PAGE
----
Rita C. Tostes was born in Brodowski, in the Southeast of Brazil. She received her Ph.D. in Pharmacology at the Ribeirao Preto Medical School, University of Sao Paulo. She was introduced to cardiovascular research by Professors Lusiane M. Bendhack and Ana Maria de Oliveira, in Brazil. Her training in vascular physiology and pharmacology included the mentorship of Professors R. Clinton Webb (Augusta, Georgia), Maria Helena Carvalho (Sao Paulo, Brazil), Ernesto L. Schiffrin (Montreal, Quebec), and Rhian M. Touyz (Glasgow, Scotland). With them she discovered the exciting world of cellular and molecular mechanisms involved in the regulation of vascular function under physiological and, particularly, under pathological conditions. Her research group investigates the mechanisms causing vascular dysfunction in cardiovascular and metabolic diseases. She has a special interest in the role of sex hormones, aldosterone, endothelins, and the immune system in the development and progression of arterial hypertension and in the complications associated with diabetes and obesity.


This is a short précis on Vascular smooth muscle in hypertension, which covers the history, the structure and the function of smooth muscle in the wall of blood vessels as it pertains to hypertension, including the participation of perivascular fat and the role of immune cells in vascular injury. Because of the complexity of molecular pathways, function and structure that are covered, these areas are addressed relatively superficially. However, the authors have succeeded in including enough detail that physiologists and pharmacologists at any career stage, researchers of vascular biology and hypertension, students of cardiovascular physiology, even cardiologists interested in vascular biology, will find this short book very useful to acquire an idea of mechanisms that participate in the contribution that vascular smooth muscle in the wall of blood vessels make to elevated blood pressure.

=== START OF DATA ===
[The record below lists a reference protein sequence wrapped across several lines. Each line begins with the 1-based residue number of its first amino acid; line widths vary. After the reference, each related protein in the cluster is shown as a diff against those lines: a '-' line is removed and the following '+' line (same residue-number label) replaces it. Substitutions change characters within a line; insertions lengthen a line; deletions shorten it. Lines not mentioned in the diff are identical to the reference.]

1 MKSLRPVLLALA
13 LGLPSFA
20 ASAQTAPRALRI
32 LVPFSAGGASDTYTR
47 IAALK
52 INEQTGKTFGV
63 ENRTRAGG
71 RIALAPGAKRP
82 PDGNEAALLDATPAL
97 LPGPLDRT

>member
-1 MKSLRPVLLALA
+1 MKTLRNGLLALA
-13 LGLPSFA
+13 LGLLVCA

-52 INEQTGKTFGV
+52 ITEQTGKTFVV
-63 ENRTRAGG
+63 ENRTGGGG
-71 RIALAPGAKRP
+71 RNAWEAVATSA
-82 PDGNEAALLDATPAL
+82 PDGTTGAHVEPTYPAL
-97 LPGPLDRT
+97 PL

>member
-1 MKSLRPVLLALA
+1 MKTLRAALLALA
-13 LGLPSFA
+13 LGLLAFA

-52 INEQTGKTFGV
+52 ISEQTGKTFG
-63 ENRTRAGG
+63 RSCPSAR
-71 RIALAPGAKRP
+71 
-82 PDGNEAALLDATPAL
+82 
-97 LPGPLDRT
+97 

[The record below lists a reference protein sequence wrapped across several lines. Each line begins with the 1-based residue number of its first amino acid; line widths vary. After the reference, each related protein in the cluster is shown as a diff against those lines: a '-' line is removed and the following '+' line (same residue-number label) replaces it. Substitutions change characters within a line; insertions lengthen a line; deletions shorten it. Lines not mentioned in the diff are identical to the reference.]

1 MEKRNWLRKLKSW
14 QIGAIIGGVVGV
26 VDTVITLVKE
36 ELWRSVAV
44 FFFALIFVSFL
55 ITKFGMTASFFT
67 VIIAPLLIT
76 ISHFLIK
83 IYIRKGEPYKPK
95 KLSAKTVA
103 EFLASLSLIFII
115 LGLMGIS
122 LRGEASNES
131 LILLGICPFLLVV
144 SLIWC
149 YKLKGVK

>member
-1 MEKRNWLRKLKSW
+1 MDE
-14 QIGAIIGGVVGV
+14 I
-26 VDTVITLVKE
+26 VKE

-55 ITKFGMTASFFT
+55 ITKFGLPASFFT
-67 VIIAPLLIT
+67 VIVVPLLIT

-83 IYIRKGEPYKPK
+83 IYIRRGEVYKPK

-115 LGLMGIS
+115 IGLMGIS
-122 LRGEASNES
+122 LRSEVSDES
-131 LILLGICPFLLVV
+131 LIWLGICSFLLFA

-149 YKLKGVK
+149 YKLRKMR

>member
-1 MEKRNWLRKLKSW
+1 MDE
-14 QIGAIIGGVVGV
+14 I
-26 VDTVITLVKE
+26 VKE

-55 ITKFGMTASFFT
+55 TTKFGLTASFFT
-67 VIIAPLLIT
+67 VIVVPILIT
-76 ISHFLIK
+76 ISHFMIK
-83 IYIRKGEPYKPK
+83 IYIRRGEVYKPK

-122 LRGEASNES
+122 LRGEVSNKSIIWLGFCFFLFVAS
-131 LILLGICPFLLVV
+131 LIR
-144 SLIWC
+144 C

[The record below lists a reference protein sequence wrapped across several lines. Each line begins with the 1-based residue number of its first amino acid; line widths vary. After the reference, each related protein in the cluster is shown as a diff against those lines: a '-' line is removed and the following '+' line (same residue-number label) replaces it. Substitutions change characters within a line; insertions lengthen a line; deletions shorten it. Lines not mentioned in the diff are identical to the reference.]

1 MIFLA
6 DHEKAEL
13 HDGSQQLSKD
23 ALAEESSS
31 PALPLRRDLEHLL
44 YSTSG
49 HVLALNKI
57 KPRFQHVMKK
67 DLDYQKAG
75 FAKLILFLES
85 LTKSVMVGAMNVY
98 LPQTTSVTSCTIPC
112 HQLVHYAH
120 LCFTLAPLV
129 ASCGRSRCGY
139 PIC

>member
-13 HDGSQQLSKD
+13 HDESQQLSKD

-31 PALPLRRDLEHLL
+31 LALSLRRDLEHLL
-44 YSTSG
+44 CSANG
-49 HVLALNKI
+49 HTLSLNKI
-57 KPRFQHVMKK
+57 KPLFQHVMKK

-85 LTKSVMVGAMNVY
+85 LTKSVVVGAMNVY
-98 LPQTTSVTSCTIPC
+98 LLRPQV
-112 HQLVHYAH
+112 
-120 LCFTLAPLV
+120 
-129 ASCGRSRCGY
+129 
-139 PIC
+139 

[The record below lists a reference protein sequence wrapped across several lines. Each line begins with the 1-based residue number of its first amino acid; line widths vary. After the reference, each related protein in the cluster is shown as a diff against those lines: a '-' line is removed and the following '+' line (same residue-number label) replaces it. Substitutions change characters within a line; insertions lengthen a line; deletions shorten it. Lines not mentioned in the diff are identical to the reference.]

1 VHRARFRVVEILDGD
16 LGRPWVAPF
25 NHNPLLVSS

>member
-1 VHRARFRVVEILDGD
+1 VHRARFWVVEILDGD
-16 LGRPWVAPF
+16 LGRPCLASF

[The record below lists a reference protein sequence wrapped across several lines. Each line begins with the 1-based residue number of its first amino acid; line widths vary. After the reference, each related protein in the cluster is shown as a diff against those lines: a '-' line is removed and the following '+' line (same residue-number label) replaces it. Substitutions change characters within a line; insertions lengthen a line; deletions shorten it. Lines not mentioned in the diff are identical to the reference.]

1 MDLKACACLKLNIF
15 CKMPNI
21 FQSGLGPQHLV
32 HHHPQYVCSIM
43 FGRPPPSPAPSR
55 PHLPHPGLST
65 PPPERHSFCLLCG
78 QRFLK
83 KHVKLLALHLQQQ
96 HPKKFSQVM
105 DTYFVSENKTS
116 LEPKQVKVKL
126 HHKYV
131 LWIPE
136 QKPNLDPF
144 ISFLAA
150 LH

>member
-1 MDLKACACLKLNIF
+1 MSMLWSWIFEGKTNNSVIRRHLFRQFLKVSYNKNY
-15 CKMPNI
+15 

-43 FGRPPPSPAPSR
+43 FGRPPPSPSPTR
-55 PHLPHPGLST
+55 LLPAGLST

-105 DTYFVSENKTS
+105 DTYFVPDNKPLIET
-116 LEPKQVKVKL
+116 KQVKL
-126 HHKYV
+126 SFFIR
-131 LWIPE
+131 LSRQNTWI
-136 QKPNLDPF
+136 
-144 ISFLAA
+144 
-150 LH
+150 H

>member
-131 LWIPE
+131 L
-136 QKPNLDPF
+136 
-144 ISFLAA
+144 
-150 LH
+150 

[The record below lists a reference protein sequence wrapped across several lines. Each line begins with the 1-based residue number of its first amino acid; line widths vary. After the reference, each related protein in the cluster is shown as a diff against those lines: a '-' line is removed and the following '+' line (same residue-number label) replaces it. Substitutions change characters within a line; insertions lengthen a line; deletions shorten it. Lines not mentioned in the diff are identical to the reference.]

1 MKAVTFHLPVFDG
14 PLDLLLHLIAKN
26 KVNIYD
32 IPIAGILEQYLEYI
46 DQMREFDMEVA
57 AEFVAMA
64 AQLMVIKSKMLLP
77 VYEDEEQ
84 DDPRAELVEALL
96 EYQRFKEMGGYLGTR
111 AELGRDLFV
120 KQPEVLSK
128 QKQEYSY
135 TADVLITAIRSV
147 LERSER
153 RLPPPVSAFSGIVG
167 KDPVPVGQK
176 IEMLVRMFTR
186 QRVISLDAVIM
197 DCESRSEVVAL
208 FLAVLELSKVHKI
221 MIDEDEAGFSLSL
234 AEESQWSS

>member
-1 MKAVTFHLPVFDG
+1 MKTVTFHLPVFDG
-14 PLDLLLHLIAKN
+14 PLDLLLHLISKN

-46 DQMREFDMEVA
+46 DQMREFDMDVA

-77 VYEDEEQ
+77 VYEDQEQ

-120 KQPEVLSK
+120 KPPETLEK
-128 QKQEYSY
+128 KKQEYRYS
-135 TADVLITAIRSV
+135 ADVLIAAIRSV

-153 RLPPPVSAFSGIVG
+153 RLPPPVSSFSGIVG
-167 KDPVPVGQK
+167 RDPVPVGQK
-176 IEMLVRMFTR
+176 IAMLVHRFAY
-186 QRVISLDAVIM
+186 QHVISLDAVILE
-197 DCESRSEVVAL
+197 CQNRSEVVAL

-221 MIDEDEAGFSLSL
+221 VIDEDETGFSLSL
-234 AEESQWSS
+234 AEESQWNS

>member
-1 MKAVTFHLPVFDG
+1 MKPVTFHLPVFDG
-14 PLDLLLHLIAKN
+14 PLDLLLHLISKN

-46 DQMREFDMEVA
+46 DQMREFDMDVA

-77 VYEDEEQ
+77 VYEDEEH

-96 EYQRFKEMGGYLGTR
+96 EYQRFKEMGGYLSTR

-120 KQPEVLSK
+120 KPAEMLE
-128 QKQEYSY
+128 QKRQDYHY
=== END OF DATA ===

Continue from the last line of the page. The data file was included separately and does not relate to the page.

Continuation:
Ernesto L. Schiffrin, Physician-in-Chief, Sir Mortimer B. Davis-Jewish General Hospital (Montreal)

This book provides a comprehensive overview of the role of vascular smooth muscle in the pathophysiology of hypertension. Starting with a historical overview of cardiovascular and vascular smooth muscle physiology and then discussing the vascular functional and structural changes that occur in hypertension, this book will provide the vascular biologist, physiologist, pharmacologist and hypertension-clinician with an outstanding overview on the critical role of vascular smooth muscle in the normal regulation of blood pressure and in the pathophysiology of hypertension. The book is user-friendly, clearly written and enriched with many useful and informative figures and photographs. I highly recommend this book to all students, researchers and clinicians interested in the vascular biology of hypertension.
Rhian M. Touyz, President, International Society of Hypertension

The authors bring in an elegant form, all the physiological aspects pertinent to the functioning of the vascular smooth muscle cell. Several references are mentioned, all very pertinent to the subject. Without a doubt, I would use this text to conduct in-depth discussions on this subject, as well as I will use this material as a source of study for myself. I congratulate the editors for the choice of both authors, who undoubtedly managed to thoroughly review the vascular smooth muscle cell during hypertensive condition.
Fernanda Giachini Vitorino - Universidade Federal do Mato Grosso